tions for war were made soon after the
opening of the year 1812. The President
was averse to war, but his party urged
and threatened him so pertinaciously that
he consented to declare war against Great
Britain. As a preliminary measure he
sent a confidential message to Congress
(April 1, 1812) recommending the pas
sage of an act laying an embargo for sixty
days. A bill was introduced to that effect
by Mr. Calhoun, of South Carolina, which
prohibited the sailing of
any vessel for any foreign
port, except foreign ships
with such cargoes as they
might have on board when
notified of the act. The
bill was passed (April 6),
and was speedily followed
by a supplementary act
(April 14) prohibiting ex
portation s by land,
whether of goods or specie.
The latter measure was
called the land embargo.
It was vehemently de
nounced, for it suddenly
suppressed an active and
lucrative trade between the
United States and Canada.
It was ascertained that the British
blockading squadron in American waters
, was constantly supplied with provisions
e. from American ports by unpatriotic men;


also that British manufactures were being ing gratuitously. He died in Camden,
introduced on professedly neutral vessels. N. Y., in August, 1775.
Such traffic was extensively carried on, Emerson, RALPH WALDO, author;
especially in New England ports, where leader of the transcendental school of
magistrates were often leniently disposed New England; born in Boston, May 25,
towards such violators of law. In a con- 1803; graduated at Harvard in 1821;
fidential message (Dec. 9, 1813) the Presi- taught school five years, and in 1826 was
dent recommended the passage of an em- licensed to preach by the Middlesex
l-argo act to suppress the traffic, and one (Unitarian) Association. In the winter
passed both Houses on the 17th, to remain of 1833-34, after returning from Europe,
in force until Jan. 1, 1815, unless the war he began the career of a lecturer arid es-
should sooner cease. It prohibited, under sayist. Marrying in 1835, he fixed his
severe penalties, the exportation, or at
tempt at exportation, by land or water, of
any goods, produce, specie, or live-stock;
and to guard against evasions even the
coast trade was entirely prohibited. This
bore heavily on the business of some of
the New England sea-coast towns. No
transportation was allowed, even on inland
waters, without special permission from
the President. While the act bore so
heavily on honest traders, it pretty effect
ually stopped the illicit business of
speculators, knaves, and traders, who en
riched themselves at the expense of the
community." This act, like all similar
ones, was called a "terrapin policy"; and
illustrative of it was a caricature repre
senting a British vessel in the offing, some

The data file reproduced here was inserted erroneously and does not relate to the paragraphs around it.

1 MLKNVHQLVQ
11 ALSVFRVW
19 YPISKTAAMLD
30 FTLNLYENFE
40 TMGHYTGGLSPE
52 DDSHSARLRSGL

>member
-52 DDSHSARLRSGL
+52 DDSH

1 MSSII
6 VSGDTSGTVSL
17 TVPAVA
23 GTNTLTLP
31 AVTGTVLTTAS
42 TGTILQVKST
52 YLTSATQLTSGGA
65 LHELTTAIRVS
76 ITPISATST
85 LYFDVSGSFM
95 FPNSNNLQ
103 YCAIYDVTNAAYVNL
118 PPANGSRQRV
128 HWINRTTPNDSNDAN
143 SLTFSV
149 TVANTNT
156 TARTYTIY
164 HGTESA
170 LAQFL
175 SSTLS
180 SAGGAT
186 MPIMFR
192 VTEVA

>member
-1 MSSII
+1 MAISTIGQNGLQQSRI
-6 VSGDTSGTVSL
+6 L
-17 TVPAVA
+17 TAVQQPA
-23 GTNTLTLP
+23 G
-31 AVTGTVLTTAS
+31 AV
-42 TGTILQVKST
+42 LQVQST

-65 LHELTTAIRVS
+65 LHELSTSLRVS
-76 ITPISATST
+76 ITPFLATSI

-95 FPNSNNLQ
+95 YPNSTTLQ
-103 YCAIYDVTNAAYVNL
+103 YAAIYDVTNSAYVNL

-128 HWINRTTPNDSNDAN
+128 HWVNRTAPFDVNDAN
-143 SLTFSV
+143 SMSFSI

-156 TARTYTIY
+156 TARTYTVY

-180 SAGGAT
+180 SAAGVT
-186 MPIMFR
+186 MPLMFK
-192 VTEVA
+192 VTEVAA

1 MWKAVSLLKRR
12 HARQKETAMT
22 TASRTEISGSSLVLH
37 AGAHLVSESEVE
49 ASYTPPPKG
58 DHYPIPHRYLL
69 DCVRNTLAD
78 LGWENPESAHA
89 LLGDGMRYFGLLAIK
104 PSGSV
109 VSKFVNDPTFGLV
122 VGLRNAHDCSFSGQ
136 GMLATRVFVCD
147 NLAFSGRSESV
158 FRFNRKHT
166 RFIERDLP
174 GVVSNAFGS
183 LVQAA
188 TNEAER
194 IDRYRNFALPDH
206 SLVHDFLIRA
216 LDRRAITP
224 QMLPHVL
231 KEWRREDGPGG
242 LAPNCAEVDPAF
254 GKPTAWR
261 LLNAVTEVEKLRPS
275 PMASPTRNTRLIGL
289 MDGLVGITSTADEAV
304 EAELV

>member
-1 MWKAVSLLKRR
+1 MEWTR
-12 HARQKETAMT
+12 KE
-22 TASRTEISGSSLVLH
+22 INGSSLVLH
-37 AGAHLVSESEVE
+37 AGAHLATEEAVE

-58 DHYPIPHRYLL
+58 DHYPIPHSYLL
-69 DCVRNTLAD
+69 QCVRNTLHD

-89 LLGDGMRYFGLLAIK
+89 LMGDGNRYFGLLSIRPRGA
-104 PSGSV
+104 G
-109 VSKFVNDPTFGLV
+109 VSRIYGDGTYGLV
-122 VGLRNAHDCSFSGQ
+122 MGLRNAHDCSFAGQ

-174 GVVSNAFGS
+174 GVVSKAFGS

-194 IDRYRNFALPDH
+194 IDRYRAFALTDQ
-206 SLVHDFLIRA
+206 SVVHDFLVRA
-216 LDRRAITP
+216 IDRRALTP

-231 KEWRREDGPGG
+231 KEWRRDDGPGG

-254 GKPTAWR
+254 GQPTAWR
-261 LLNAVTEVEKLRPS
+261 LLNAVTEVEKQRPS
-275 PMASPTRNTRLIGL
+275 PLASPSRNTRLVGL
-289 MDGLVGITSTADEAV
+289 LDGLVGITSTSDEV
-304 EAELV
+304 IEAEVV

men embarking goods in a boat on the
shore, and a stout man carrying a barrel residence at Concord, Mass., and was a
of flour towards the boat, impeded by contributor to, and finally editor of, The
being seized by the seat of his pantaloons Dial, a quarterly magazine, and organ of
by an enormous terrapin, urged on by a the New England transcendentalists. He
man who cries out, " D n it, how he nicks lived the quiet life of a literary man and
em." The victim exclaims, " Oh ! this philosopher for more than forty years,
cursed Ograbme!" the letters of the last He published essays, poems, etc. He died
word, transposed, spell embargo. This act in Concord, Mass.. April 27, 1882.
was repealed in April, 1814. Emigrant Aid Company. See TTIAYEK.

Embry, JAMES CRAWFORD, clergyman; ELI.

born of negro parents in Knox county, Emigration. See IMMIGRATION.
Ind., Nov. 2, 1834; became a minister in Emmet, THOMAS ADDIS, patriot; born
the African Methodist Episcopal Church in Cork, Ireland, April 24, 1763; grad-
in 1863; author of Condition and Pros- uated at Trinity College, Dublin; first
pects of the Colored American. studied medicine, and then law, and was

Embury, PHILIP, clergyman; born in admitted to the Dublin bar in 1791. He
Ballygaran, Ireland, Sept. 21, 1729; came became a leader of the Association of Unit-
to New York in 1760, and at the solicita- ed Irishmen, and was one of a general
tion of Barbara Heck he began to hold committee whose ultimate object was to
services in his own house, and later on in secure the freedom of Ireland from British
a rigging-loft. This was the foundation rule. With many of his associates, he was
of Methodism in the United States. The arrested in 1798, and for more than two
first Methodist church was built in John years was confined in Fort George, Scot-
Street in 1768, under the supervision of land. His brother Robert, afterwards
Embtiry. he himself working on the build- engaged in the same cause, was hanged ip




Dublin in 1803. Thomas was liberated and Emott, JAMES, jurist; born in Pough-